1:30 p.m. Generalized splines and Schubert calculus

Julianna S Tymoczko*, Smith College (1096-05-2581)

Splines are piecewise polynomials on polytopes that arise in many parts of applied mathematics, including computer graphics, numerical analysis, and PDEs. Billera pioneered the study of algebraic splines, which uses tools from commu- tative and homological algebra to attack combinatorial and algebraic questions about splines. Independently, algebraic geometers and topologists discovered that splines describe the equivariant cohomology rings of many important varieties.
In this talk, we describe a further generalization of splines, in which we loosen both the combinatorial condition inherent in ”polytopes” and the algebraic condition from ”piecewise polynomials”. We then describe recent results due to many different people that construct bases for various modules of splines and show how these can be applied to problems in Schubert calculus.

2:00 p.m. A generalized GKM condition for p-compact flag varieties

Omar Ortiz*, University of Western Ontario (1096-05-2302)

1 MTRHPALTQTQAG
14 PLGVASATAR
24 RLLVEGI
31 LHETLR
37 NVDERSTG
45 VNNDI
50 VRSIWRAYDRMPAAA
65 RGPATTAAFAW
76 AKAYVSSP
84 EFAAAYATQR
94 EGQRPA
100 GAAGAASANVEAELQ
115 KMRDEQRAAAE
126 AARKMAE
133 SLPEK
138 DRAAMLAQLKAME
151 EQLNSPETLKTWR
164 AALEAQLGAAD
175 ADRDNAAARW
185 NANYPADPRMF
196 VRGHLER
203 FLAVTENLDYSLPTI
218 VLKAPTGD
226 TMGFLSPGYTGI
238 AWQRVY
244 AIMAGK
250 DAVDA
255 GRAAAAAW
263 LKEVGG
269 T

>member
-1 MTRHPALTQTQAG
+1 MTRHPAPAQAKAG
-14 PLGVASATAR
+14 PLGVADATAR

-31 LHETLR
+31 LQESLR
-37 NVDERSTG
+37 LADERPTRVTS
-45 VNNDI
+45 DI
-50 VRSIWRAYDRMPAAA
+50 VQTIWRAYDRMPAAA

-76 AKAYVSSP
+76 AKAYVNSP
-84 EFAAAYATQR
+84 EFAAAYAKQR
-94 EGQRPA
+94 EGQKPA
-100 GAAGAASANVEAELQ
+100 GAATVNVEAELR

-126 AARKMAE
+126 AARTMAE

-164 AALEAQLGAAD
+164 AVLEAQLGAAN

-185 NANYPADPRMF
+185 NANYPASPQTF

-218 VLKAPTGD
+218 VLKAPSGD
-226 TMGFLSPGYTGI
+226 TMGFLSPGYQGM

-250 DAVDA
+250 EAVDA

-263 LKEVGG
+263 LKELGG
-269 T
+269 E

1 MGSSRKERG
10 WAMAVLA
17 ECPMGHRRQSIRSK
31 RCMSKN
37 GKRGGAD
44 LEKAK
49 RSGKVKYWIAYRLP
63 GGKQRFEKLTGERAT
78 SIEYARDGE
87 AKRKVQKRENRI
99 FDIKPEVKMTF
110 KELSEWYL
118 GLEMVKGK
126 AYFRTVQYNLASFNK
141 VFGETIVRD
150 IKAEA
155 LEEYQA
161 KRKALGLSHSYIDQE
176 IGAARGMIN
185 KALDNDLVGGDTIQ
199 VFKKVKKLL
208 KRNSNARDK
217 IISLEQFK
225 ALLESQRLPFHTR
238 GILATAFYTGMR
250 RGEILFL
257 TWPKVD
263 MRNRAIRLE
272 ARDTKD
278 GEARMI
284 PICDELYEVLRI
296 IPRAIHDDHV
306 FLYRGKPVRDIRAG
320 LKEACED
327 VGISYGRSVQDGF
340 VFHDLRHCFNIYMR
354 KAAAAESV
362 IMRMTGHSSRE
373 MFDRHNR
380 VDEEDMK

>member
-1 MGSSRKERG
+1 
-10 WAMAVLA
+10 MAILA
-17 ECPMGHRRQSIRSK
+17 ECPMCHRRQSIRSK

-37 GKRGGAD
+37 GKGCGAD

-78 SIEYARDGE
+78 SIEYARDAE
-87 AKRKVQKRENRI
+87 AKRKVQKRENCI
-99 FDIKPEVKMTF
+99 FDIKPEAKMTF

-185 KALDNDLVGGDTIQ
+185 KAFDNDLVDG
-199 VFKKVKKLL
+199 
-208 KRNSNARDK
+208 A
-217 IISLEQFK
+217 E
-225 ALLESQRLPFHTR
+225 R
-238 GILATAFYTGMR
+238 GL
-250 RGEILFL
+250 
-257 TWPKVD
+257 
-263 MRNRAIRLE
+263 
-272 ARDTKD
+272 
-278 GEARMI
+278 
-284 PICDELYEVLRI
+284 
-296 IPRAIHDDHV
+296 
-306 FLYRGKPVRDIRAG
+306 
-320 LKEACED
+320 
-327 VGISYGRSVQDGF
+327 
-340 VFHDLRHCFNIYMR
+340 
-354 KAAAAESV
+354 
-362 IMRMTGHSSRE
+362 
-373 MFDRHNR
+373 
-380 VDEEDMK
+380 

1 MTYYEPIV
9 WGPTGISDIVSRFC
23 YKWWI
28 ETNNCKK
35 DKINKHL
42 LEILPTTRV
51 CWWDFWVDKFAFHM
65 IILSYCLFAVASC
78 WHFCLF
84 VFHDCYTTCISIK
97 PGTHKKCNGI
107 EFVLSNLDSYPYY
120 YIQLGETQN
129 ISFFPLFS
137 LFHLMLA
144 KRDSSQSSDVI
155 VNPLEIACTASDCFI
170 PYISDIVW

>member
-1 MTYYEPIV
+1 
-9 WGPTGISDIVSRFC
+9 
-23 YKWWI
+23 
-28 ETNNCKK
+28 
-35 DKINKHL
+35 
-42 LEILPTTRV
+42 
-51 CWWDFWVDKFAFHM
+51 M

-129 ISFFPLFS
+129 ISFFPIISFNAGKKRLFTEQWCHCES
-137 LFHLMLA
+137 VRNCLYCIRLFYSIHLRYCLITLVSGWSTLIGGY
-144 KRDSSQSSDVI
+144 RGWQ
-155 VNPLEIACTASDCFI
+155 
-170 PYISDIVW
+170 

In the late 1990’s Goresky-Kottwitz-MacPherson found a characterization of the torus-equivariant cohomology of flag varieties that can be combinatorially described in terms of Bruhat graphs. In this talk I will show how GKM theory generalizes for the category of p-compact groups –the homotopy analogues of compact Lie groups.

2:30 p.m. Equivariant cohomology of two-step flag varieties

Anders S. Buch*, Rutgers University (1096-05-2124)

I will present a proof of my conjectured puzzle formula for the equivariant Schubert structure constants of two-step flag varieties. This formula generalizes Knutson and Tao’s puzzle rule for the equivariant cohomology of Grassmannians, as well as the cohomological puzzle rule for two-step flag varieties that was conjectured by Knutson in 1999 and proved recently by Kresch, Purbhoo, and the speaker. My results together with the equivariant version of the ‘quantum equals classical’ theorem implies a Littlewood-Richardson rule for the equivariant quantum cohomology of Grassmannians.

3:00 p.m. An equivariant rim-hook rule for quantum cohomology of Grassmannians

Elizabeth Beazley, Haverford College;
Anna Bertiger, University of Waterloo;
Kaisa Taipale*, University of Minnesota, Minneapolis (1096-05-2399)